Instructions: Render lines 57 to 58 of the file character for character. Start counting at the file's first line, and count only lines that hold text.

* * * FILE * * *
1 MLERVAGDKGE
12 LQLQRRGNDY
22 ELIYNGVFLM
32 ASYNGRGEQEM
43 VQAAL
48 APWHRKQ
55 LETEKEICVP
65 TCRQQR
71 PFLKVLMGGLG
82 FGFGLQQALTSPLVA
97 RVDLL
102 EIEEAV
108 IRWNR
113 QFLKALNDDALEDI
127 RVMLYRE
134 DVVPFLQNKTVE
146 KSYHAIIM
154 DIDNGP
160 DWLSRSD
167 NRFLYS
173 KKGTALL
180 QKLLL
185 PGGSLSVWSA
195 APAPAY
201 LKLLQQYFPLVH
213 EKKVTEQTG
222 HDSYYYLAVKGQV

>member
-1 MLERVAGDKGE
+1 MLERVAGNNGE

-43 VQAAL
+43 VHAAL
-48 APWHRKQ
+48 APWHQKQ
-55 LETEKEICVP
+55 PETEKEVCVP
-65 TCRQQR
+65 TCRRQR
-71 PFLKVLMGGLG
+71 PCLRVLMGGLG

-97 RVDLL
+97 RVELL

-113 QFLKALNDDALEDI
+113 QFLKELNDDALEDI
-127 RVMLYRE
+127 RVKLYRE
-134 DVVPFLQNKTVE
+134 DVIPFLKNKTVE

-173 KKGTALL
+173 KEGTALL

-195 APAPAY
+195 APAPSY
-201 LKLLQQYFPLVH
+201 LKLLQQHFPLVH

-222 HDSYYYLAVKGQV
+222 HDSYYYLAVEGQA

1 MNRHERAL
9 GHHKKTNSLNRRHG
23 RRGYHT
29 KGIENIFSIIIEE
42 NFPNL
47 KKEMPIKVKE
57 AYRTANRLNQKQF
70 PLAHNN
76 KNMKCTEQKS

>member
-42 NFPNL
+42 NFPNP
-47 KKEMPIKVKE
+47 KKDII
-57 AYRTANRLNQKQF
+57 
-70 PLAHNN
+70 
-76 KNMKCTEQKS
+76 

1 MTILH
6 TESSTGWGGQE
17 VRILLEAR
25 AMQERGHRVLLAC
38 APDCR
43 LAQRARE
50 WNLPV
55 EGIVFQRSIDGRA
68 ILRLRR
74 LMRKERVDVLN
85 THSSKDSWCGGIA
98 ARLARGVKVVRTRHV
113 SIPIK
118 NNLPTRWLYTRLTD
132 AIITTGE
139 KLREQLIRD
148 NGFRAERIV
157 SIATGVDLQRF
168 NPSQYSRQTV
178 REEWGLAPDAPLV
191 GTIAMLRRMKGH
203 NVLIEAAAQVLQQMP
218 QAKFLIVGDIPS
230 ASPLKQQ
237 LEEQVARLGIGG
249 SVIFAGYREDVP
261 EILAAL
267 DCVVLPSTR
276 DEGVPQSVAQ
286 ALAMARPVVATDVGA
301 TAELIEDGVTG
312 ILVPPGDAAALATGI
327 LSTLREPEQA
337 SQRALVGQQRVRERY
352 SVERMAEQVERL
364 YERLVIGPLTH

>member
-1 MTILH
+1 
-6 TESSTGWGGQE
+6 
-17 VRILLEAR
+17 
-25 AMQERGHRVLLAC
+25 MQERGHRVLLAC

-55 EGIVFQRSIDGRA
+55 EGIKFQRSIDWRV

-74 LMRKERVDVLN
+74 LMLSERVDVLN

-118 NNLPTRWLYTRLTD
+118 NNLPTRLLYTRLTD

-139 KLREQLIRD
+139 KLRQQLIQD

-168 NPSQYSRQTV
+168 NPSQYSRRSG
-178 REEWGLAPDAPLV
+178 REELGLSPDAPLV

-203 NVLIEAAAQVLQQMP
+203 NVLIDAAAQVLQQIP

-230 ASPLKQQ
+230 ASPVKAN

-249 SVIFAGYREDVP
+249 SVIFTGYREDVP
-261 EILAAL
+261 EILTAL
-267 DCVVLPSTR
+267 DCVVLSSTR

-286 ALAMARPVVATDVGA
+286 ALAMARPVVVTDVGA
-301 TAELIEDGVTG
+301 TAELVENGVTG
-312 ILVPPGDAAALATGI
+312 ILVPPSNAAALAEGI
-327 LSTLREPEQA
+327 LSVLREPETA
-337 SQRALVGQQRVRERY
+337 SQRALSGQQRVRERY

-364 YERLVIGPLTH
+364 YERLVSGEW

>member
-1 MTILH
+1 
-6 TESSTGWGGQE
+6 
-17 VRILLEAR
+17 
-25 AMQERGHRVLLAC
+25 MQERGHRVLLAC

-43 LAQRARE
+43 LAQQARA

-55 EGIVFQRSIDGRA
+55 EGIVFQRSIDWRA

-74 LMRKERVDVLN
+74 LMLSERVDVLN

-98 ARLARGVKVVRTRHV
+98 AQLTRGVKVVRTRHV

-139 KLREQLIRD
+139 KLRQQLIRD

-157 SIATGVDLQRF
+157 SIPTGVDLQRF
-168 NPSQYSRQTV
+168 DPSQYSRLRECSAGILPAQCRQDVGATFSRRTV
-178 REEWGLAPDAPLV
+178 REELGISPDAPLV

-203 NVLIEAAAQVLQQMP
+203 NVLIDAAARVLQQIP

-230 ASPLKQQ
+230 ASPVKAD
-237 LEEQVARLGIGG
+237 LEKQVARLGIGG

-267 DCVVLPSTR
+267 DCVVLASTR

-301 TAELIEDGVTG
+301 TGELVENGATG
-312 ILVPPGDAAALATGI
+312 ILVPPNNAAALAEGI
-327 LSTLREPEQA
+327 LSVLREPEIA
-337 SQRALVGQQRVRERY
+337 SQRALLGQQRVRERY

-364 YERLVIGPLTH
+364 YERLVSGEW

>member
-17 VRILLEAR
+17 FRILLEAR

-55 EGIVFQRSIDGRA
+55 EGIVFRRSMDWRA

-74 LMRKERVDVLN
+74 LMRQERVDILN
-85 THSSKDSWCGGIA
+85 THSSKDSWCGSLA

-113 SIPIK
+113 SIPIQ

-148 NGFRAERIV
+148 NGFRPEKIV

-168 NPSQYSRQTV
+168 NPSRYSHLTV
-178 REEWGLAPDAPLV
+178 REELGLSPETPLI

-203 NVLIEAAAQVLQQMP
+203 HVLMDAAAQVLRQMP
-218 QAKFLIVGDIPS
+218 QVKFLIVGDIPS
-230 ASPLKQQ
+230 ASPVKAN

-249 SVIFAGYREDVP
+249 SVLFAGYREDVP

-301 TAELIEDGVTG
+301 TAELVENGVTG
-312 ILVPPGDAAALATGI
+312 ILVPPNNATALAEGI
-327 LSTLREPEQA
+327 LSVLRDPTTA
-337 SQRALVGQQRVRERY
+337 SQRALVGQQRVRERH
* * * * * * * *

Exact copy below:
1 MNRHERAL
9 GHHKKTNSLNRRHG